Britnee: I had a difficult time focusing on any of film’s central plots because I was more interested in figuring out how the Celebrity Limbo works. The idea of a hotel for dead celebrities is fascinating, so of course, that’s what I focused on. The idea of celebrities getting downgraded to shittier rooms as they become forgotten in the living world was so smart and hilarious. It’s hard not to think about recent dead celebrities in that scenario. For instance, when Bill Paxton passed away earlier this year, there was an influx of people watching Twister and Big Love, so there’s not doubt that he initially would move into a luxurious suite. As time moves on, this will begin to decline, so up to the attic he goes. It really made me think about the craze that occurs after famous musicians and actors die, but how it all starts to dwindle as time goes by. They’re never really “forgotten;” they just aren’t topping the charts anymore.

Also, the film sort of forced me to feel that way because it doesn’t really do much as far as storytelling goes. Caesar has a short-lived confrontation with Brian, but it’s not very aggressive or emotional. The love story between Bianca and Brian is very bland, and there’s not much passion between the two of them. Yes, they make love and she cries in his arms from time to time, but there’s no real connection. I don’t think this is a bad thing at all (I actually enjoyed it very much), but it drove me to really not care too much about any of the film’s main plots.

What really struck my interest was the lottery system that allows Brian and Caesar to be released back into the real world. I wish the film would have spent more time following the two on their journey back into the world of the living.

Alli, would you have liked the film to be half about Brian and Caesar’s journey in limbo and half about their return to the real world? Why or why not?

Alli: I think it would have been nice to see slightly more of Mr. Valentin’s journey in a world where he’s been dead and gone. Would he have ended up being an impersonator of himself or would older people and movie lovers on the street just make comments about how much he looks like himself? Obviously, Caesar is used to a certain standard of living and now he’s suddenly penniless on the streets, so I think it could have been a depressing peek into the world of washed-up celebrities. There’s always a place for him in community theater, though, so maybe he’d end up in the acting world again. I’m a big Peter O’Toole fan. He’s always great. I think his chemistry with Firth wasn’t the best, but he’s enough of a character to carry it along. It would have been fun to watch them navigate the world and team up. After all, Brian is the only person Caesar has that understands what he’s been through and wouldn’t think he’s crazy for telling his story. Basically, I want more O’Toole screen time in general.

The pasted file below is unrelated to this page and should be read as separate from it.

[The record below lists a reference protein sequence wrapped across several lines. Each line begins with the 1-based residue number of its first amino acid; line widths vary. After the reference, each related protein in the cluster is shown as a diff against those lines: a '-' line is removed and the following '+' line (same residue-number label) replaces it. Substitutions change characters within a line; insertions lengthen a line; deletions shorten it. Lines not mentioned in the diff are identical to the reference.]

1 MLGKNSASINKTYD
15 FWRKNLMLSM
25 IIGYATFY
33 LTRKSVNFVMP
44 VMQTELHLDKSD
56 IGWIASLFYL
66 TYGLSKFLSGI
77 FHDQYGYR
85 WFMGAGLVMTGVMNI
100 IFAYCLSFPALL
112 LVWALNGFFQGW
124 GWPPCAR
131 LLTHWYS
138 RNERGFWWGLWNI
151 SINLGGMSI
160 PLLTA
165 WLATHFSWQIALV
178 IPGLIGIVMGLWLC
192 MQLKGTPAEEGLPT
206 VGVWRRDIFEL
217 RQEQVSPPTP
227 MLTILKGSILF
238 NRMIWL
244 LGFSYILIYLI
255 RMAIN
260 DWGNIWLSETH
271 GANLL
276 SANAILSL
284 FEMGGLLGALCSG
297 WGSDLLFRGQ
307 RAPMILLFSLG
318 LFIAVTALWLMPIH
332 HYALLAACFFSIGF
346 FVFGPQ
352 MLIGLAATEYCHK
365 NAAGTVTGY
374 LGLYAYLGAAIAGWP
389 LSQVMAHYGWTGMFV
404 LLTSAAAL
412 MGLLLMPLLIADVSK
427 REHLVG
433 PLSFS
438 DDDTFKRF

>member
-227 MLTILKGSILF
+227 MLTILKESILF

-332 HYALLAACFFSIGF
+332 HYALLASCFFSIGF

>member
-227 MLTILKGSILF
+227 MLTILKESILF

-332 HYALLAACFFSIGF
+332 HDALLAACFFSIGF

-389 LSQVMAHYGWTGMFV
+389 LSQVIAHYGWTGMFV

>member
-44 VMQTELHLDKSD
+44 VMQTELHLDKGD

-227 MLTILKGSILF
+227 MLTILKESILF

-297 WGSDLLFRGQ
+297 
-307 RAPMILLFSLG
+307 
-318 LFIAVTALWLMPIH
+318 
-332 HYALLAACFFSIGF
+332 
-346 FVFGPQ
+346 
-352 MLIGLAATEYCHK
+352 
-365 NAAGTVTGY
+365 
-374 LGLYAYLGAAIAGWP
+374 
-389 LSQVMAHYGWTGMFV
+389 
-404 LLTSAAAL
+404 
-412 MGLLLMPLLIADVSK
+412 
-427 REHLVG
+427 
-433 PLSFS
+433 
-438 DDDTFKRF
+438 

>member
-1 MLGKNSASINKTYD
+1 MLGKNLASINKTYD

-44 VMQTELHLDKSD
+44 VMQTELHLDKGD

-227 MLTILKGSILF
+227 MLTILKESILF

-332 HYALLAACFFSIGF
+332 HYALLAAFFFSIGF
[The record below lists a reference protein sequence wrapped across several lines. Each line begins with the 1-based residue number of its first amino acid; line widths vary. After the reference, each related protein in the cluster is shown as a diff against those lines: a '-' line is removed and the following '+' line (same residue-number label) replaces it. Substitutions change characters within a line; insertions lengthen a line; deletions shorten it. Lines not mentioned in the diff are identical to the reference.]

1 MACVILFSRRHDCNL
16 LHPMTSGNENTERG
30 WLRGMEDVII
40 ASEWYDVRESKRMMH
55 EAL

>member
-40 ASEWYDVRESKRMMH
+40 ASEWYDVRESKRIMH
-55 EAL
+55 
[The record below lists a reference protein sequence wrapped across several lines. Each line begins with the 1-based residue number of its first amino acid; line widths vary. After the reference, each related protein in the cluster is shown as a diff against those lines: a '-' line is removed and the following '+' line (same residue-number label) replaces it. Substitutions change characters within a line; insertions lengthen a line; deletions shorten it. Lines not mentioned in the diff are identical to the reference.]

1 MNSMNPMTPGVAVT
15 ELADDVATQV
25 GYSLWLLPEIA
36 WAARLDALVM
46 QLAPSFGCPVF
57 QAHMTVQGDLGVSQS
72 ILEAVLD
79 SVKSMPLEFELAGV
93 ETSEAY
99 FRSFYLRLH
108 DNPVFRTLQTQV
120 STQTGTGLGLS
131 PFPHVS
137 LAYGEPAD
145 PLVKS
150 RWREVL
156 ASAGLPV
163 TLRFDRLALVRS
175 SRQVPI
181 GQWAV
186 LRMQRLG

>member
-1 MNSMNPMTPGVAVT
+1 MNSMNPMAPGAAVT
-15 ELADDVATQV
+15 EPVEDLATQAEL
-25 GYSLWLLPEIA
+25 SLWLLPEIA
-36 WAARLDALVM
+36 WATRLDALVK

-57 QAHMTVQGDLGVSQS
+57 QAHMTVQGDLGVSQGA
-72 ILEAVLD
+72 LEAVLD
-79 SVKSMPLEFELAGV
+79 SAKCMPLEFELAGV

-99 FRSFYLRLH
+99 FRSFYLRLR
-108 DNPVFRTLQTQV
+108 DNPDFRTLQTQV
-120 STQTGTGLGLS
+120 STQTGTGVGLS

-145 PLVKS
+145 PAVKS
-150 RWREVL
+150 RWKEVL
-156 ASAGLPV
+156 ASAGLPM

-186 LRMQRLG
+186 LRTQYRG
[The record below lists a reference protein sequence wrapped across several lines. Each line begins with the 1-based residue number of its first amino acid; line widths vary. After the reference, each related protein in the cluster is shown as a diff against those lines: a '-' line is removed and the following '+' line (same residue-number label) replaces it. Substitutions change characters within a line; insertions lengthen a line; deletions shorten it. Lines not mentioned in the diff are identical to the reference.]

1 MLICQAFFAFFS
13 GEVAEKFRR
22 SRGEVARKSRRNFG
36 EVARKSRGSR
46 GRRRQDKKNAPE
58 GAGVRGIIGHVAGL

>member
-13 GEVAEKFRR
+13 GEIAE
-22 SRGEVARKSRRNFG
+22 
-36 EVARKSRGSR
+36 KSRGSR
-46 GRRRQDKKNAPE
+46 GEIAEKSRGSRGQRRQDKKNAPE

I didn’t really understand exactly why Brian chose Caesar in the climactic lottery. He was Caesar’s murderer, so maybe felt indebted that way, especially watching the death authorities usher him onto a transport into the mists. But while we know that the logic of this world is obviously nonexistent, there could have been a resurgence of interest in Valentin’s work. That’s the thing about being famous: you’re constantly shifting from being in an out of the public consciousness. I’d like to have seen a point about that made with the tide rolling in with some of the left-for-obscurity celebrities walking back ashore.

Boomer, do you think the movie would have benefited from people being able to check back in once their fame resurged? Or just more logic to the way the hotel works in general?

Boomer: I’m not really sure. I like that there’s a bit of dream logic to the way that this afterlife works, although I admit that I often go back and forth on my feelings about the concreteness of the “magic” (for lack of a better term) in the films that I watch. I will say that my personal favorite subplot in the film is the story of the fall and rise of Zlatogorski: he finds himself in the bowels of the hotel as a semi-forgotten Russian poet, but his poetry finds a new life in the hearts and minds of a nascent group of Soviets, leading the attendants of the hotel to force him against his will to ascend back to a stateroom in accordance with his fame in the world of the living. He rejects this elevation (as one would expect of a person whose works touch the hearts of hopeful communists, he is not a fan of this social striation) and ultimately tries to return to the sea of obscurity on whose shore the hotel sounds, but is unable to slip blissfully into the anonymity (and post-death rest) that he so desires. It’s a fascinating character study in miniature, both of an individual character and, in its own way, of a nation, but it also gives us the most revelatory information we have about the “rules” of this afterlife: we know that your accommodations are determined by your notoriety among the living, but you also cannot end this cycle even if you want to fade away into the night.